Esports have drawn interest from heavyweights in traditional media, including Turner Sports, which has a camera crew in Seattle to wrap up their four-episode documentary series “Road to the International.”
Ben Winter positioned his two camera crews strategically.
One took up a position high in the concourse of KeyArena to get an angle on the team’s entrance, the reaction from the crowd of several thousand fans and the scene on stage.
The other, close to the floor, would try to get close-ups of players at their bank of computers.
OG, the European team that Winter’s crews had been filming, faced a sudden-death game Monday night and the prospect that it would be knocked out of competitive video-gaming’s biggest tournament on its first day.
“We were expecting this to be a march to the finals,” Winter said. “If they lose today, it’s going to be rough.”
Following two teams
Winter, a producer for cable-television’s Turner Sports, came to Seattle to wrap up a documentary series.
His eight-person crew, backed by more than 30 people in Atlanta, had spent weeks following two esports squads who had their sights on The International, the “Dota 2” tournament taking place this week at KeyArena. In the game, each player on the two five-person teams selects a fantasy-world hero character, and the teams face off in a battle for control of the game world’s map.
The tournament — hosted by Bellevue-based Valve, which created “Dota 2” — pits 16 teams against each other for $24 million (and counting) in prize money. That pool is a record for esports, part of the $696 million in revenue that researcher Newzoo expects competitive video gaming to generate globally this year.
Growth in esports has boosted game developer Valve and created its own juggernauts, like Amazon-owned streaming service Twitch. It’s also drawn interest from heavyweights in traditional media.
Turner, the Time Warner company that owns CNN, TNT, TBS and other cable channels, dived into esports in 2016 with ELeague, a series of its own competitive tournaments, broadcast on TBS, and streamed online through Twitch and YouTube.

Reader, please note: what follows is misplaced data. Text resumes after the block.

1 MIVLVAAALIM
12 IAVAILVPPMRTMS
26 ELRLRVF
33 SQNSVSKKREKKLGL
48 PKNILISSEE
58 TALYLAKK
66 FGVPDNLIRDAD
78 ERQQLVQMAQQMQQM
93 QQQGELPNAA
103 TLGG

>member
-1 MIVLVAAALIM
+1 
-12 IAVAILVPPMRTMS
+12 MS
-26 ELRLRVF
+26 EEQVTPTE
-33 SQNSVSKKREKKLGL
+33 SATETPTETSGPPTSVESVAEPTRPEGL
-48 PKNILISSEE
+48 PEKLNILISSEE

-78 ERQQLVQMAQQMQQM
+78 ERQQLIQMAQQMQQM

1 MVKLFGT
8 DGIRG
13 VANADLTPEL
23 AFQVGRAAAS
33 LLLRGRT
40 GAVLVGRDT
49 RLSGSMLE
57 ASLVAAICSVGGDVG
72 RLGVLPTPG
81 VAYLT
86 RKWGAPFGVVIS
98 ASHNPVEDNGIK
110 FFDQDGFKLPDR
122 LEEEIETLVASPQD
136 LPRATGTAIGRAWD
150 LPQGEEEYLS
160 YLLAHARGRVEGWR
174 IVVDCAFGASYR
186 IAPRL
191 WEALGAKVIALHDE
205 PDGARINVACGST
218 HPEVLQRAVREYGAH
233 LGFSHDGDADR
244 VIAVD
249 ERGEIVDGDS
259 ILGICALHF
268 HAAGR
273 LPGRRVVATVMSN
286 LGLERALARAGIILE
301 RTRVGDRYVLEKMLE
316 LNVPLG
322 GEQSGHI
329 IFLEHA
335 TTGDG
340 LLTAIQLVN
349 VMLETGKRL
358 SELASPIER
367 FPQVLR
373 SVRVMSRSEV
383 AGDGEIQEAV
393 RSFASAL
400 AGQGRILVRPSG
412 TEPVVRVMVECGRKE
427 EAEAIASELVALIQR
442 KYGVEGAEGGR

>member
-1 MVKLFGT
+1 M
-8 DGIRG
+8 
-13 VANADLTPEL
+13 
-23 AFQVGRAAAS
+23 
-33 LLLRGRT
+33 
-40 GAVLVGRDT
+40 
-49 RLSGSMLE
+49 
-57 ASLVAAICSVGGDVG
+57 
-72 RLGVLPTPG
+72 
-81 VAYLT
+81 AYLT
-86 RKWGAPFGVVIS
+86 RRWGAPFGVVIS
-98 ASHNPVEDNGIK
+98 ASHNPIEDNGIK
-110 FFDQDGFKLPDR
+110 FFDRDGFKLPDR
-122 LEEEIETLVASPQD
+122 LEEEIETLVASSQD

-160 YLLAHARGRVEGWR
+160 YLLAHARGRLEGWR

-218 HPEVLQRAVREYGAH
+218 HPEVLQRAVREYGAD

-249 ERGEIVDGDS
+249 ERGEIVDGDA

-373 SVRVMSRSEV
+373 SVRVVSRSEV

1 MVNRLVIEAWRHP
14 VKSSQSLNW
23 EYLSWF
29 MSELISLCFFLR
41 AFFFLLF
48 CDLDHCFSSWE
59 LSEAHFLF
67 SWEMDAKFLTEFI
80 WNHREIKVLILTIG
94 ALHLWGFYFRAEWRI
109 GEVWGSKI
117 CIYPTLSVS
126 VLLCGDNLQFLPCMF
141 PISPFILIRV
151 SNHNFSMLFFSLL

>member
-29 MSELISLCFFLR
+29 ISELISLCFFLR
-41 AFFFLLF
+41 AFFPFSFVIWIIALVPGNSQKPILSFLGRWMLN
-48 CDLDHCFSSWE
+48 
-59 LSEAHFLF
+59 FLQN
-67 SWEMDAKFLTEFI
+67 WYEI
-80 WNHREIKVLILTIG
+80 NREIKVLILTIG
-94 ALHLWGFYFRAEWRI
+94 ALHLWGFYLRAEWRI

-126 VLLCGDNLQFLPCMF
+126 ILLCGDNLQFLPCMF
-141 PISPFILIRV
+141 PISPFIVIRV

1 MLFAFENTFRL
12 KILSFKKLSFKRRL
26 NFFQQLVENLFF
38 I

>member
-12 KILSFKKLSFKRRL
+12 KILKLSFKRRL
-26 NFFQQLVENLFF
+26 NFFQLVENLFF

Aiming for the mainstream
This year ELeague expanded into episodic content with: “Road to the International Dota 2 Championships,” Winter’s four-episode arc tracking two teams from their training through this week’s tournament. The series aims to be an easier entry point for viewers who aren’t already obsessed with competitive video gaming.
“Mainstream consumers need to have something that’s a little more digestible,” said Rahul Sood, who leads Seattle esports startup Unikrn. “The key to creating (esports) content for television is to make it understandable for regular joes.”
“Road to the International” tries to strike that balance. Its first episode, which aired on Friday on TBS, barely showed “Dota 2” gameplay in its first few minutes, instead explaining the phenomenon of esports and the tournament.
The episode went on to follow CompLexity, a longshot American team with some well-known players, as it hunkered down in a five-bedroom house in Fort Lauderdale, Florida, to train and compete in qualifiers.
An ELeague crew essentially lived with the team for two weeks, gathering reality-TV staples like candid scenes interspersed with one-on-one interviews.
But after a marathon qualifying run that included a series of online tiebreaker games that stretched overnight, CompLexity fell short.
The episode that airs this Friday — spoiler alert — ends with a team member breaking down in his backyard after the team is knocked out of contention for a spot in Seattle.
“That’s a different story than we wanted to tell,” Winter said. “We were all rooting for them.”
Competing in Seattle
Early Monday, Winter’s team was waiting for the other squad it been following, OG, to arrive at the red carpet outside KeyArena for the main event. Fans, smartphones in hand, lined barricades, yelling out the names of their favorite players as they walked up.
“I worked in Hollywood, I worked in sports,” Winter said. “This is a red carpet for a major premier.”
Winter, who grew up playing traditional sports and video games, moved to Los Angeles for college and work in the movie business. Instead, he built a career in television that straddled sports and video-gaming media, from baseball and football broadcasts for Fox Sports to X-Play, the seminal video game series.
He went on to produce a weekly series for Riot Games, the Los Angeles company that makes popular esports title “League of Legends,” and traveled around the world following their tournaments. (“The crowds in Paris were nuts,” he said.)
In November, Turner called, and asked him to help build out its own esports coverage.
After the red carpet, the ELeague crews gave OG some space to huddle alone in its team room before the 8 p.m. game. “You have to find the balance between telling the story and not betraying their trust,” Winter said. “It’s a documentary series, but it’s not real life.”
OG is a heavyweight in “Dota 2,” winning four major tournaments. But the team has never won the big one in Seattle. It was a top-seeded team a year ago, but washed out on the second day.
This year, the team seemed set for a repeat performance, stumbling in qualifiers and entering the main event in the lower bracket, where an opening loss meant elimination. It wouldn’t doom ELeague’s TV series, but it would give Winter far less material to work with.
He wouldn’t have to face that.
Competing against Infamous, a team of Peruvian upstarts, OG’s Johan “N0tail” Sundstein got his team off to a hot start, and OG won in dominant fashion. Afterward, the Eleague crews raced to beat the team to the backstage elevators to capture footage of members walking off victorious.
Winter left KeyArena at 10 p.m., 14 hours into his day and “a very happy man,” he said. Winter’s team, and OG, would be back.